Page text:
Who doesn’t love a good mystery? by Captain B

Who doesn’t love a good mystery?

The mysterious and curious case of Jacobo Grinberg was brought to my attention by an associate who loves a good mystery, especially a mysterious disappearance.

Given Grinberg’s vocation and nationality as well as certain associations, I was surprised I hadn’t heard of him until this associate sent me an article.

The article then brought me to a documentary directed by Ida Cuéllar. The documentary led to viewing further interviews from family, friends, colleagues, and investigators. Then I found one of fifty plus books Grinberg wrote in his lifetime.

Has written?

Grinberg was a neurophysiologist, psychologist, and founder of the Instituto Nacional para el Estudio de la Conciencia and a graduate from the Facultad de Ciencias at the UNAM, Universidad Nacional Autónoma de México. I know a number of people who have studied and/or taught at the UNAM.

He went on to get a PhD in psychophysiology at the E. Roy John Laboratory part of the NYU School of Medicine. His preliminary focus and interest was electrophysiological effects of geometric stimuli on the human brain.

He established two laboratories of psychophysiology first at the Universidad Anáhuac (vince in bono malum) and then at the UNAM.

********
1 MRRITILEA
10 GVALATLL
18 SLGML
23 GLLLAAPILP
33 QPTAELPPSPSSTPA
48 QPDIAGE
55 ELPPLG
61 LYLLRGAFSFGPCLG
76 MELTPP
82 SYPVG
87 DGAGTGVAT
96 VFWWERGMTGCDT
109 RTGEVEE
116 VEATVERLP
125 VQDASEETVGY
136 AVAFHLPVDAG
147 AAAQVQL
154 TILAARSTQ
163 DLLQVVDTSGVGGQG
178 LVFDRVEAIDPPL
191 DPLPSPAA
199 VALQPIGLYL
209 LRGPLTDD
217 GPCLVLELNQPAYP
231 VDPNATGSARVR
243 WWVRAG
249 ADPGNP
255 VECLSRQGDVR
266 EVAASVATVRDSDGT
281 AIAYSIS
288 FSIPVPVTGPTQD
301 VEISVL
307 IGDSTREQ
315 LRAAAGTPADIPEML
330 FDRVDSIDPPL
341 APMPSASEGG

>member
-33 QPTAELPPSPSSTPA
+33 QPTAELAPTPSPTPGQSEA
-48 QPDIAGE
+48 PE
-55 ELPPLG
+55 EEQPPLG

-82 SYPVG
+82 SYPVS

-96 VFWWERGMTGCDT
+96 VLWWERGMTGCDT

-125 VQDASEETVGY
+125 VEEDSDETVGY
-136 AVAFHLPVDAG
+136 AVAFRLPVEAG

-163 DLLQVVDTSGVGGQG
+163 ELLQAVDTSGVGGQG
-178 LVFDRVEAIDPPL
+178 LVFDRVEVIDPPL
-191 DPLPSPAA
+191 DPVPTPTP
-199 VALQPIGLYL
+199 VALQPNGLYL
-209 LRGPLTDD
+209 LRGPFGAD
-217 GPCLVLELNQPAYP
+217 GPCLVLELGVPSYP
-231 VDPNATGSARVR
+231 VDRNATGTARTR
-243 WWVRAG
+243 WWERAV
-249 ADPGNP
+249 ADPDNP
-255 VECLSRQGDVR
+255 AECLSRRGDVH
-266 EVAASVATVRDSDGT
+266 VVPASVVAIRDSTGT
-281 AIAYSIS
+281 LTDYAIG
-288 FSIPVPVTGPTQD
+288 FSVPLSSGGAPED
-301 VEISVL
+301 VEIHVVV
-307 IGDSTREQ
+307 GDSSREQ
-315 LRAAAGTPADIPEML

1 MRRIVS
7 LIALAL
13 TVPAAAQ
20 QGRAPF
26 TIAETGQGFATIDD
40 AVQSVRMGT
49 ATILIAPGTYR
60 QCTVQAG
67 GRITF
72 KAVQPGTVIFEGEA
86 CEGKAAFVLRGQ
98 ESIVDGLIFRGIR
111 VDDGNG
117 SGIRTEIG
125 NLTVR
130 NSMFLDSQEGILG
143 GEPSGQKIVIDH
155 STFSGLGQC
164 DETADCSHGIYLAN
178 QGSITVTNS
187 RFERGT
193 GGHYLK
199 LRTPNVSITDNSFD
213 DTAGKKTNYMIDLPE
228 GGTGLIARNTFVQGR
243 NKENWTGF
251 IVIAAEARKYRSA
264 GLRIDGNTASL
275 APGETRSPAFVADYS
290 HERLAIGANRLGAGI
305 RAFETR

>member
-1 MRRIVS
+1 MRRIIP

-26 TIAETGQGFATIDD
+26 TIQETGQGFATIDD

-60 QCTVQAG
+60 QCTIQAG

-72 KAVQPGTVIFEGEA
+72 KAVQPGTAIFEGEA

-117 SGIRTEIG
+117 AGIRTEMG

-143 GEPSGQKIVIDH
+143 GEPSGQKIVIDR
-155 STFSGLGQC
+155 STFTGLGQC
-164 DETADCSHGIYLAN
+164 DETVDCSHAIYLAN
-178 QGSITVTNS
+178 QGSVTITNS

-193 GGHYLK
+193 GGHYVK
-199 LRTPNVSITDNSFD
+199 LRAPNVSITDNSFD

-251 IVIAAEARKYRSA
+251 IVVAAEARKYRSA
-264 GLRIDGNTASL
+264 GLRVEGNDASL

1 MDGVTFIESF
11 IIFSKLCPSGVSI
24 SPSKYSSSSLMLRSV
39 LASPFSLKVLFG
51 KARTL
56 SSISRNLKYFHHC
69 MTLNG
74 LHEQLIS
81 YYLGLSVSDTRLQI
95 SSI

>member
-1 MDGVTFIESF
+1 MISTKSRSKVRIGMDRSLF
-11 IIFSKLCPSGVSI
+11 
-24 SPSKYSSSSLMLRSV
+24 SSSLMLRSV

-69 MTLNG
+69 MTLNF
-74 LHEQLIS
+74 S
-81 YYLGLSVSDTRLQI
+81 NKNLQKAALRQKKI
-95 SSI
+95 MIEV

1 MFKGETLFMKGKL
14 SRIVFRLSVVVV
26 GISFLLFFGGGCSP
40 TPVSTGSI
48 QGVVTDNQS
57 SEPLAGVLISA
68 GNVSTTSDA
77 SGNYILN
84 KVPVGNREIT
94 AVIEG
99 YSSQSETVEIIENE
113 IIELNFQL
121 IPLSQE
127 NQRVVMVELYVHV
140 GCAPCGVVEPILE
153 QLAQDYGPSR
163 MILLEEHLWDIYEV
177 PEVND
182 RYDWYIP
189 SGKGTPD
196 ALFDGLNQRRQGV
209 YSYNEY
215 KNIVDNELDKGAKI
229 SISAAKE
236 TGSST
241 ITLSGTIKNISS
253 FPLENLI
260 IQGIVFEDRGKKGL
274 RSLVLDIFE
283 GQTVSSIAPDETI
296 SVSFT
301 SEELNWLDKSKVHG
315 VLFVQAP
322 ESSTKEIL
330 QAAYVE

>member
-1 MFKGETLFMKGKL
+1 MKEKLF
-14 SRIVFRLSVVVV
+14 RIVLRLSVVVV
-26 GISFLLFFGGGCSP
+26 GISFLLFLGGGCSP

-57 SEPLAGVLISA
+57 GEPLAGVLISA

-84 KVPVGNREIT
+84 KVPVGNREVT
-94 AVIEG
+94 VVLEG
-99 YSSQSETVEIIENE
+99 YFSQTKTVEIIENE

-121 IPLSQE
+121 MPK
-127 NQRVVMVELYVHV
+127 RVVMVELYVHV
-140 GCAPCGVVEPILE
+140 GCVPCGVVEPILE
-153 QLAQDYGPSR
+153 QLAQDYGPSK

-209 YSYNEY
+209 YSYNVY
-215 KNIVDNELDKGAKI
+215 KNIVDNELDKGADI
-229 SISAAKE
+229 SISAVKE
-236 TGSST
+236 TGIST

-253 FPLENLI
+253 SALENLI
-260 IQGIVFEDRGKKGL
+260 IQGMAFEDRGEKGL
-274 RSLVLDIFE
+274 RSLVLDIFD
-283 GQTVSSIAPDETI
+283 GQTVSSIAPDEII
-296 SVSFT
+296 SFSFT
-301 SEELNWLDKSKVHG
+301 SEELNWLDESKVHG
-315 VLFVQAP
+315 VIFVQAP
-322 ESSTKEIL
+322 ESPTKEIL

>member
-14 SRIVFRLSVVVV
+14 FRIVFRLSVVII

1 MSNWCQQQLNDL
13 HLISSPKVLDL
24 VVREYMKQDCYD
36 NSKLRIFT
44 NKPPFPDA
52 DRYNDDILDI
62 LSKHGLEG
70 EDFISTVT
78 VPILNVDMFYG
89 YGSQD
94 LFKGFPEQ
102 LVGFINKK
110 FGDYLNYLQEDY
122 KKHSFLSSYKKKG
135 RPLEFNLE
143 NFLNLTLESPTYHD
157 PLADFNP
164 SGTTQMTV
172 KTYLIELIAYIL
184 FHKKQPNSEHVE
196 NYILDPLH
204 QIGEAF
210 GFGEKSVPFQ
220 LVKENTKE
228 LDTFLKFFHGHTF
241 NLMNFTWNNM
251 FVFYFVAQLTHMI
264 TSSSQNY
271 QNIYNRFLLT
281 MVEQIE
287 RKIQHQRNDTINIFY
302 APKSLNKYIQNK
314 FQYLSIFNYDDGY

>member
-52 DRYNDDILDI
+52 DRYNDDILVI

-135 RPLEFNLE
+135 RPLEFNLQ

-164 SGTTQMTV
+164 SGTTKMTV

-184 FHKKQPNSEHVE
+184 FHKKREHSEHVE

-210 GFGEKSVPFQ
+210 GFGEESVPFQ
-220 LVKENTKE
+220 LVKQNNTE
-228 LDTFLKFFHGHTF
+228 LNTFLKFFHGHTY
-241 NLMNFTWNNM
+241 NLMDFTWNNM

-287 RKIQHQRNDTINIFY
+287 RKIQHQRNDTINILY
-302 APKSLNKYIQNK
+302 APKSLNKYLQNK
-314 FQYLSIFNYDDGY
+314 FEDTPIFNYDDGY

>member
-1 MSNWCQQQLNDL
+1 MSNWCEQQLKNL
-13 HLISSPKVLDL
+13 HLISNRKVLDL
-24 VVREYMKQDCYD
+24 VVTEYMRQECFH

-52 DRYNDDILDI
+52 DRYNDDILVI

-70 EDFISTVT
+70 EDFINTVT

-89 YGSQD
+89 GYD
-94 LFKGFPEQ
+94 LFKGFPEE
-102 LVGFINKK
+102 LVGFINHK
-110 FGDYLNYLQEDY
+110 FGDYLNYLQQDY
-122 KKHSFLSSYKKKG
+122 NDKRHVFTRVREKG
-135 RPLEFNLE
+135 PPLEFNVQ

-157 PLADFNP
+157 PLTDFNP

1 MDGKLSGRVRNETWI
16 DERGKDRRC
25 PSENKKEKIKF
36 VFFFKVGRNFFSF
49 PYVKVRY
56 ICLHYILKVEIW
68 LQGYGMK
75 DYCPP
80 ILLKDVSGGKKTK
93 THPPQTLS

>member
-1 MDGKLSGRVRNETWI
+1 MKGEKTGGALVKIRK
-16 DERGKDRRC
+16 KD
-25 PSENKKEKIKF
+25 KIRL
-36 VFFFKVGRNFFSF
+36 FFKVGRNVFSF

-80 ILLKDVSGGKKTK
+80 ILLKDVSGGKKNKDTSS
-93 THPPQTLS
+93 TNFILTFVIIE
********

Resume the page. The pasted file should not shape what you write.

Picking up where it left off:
Grinberg sought to use the scientific method to examine witchcraft, telepathy, meditation, and shamanism. His aim (always a threat to his scientific reputation) was to understand the magic world of shamans, healers, and mystics. He wrote over fifty books on these subjects in relation to brain activity.

He developed the Syntergic Theory (La Teoría Sintérgica- síntesis + energía) which posits a continuous space of energy of which the average human can only perceive a very small part of and that what one perceives shapes that person’s perception of reality. The vast majority of the world’s population in the same boat i.e. agreement, subconsciously (or unconsciously) of course. His suspicion and study was to prove that this perception could be increased, consciousness could be expanded and some adepts of ancient knowledge retained and demonstrated tangible proof of higher consciousness and manipulation of what the majority perceive as reality from the ability of tapping into this higher realm.